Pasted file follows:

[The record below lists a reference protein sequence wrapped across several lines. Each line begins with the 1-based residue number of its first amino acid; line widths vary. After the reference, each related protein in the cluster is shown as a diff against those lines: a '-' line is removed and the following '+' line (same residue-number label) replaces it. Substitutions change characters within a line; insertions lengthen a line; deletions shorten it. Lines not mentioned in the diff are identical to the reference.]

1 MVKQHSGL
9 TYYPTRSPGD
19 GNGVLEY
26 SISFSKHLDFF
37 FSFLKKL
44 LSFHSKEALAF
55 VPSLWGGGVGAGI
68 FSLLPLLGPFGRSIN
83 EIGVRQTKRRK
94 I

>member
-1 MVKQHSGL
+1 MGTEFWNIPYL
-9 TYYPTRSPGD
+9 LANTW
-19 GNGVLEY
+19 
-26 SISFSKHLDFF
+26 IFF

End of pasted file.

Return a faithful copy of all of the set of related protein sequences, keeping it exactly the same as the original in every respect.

[The record below lists a reference protein sequence wrapped across several lines. Each line begins with the 1-based residue number of its first amino acid; line widths vary. After the reference, each related protein in the cluster is shown as a diff against those lines: a '-' line is removed and the following '+' line (same residue-number label) replaces it. Substitutions change characters within a line; insertions lengthen a line; deletions shorten it. Lines not mentioned in the diff are identical to the reference.]

1 MVKQHSGL
9 TYYPTRSPGD
19 GNGVLEY
26 SISFSKHLDFF
37 FSFLKKL
44 LSFHSKEALAF
55 VPSLWGGGVGAGI
68 FSLLPLLGPFGRSIN
83 EIGVRQTKRRK
94 I

>member
-1 MVKQHSGL
+1 MGTEFWNIPYL
-9 TYYPTRSPGD
+9 LANTW
-19 GNGVLEY
+19 
-26 SISFSKHLDFF
+26 IFF